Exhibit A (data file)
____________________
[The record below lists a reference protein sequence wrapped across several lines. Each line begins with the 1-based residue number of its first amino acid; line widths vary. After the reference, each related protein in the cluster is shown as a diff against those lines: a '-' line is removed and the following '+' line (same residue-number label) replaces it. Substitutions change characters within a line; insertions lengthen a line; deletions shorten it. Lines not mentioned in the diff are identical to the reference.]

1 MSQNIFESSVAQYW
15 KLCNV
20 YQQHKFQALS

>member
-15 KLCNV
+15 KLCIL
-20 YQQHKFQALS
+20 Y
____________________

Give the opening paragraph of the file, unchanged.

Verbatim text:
[The record below lists a reference protein sequence wrapped across several lines. Each line begins with the 1-based residue number of its first amino acid; line widths vary. After the reference, each related protein in the cluster is shown as a diff against those lines: a '-' line is removed and the following '+' line (same residue-number label) replaces it. Substitutions change characters within a line; insertions lengthen a line; deletions shorten it. Lines not mentioned in the diff are identical to the reference.]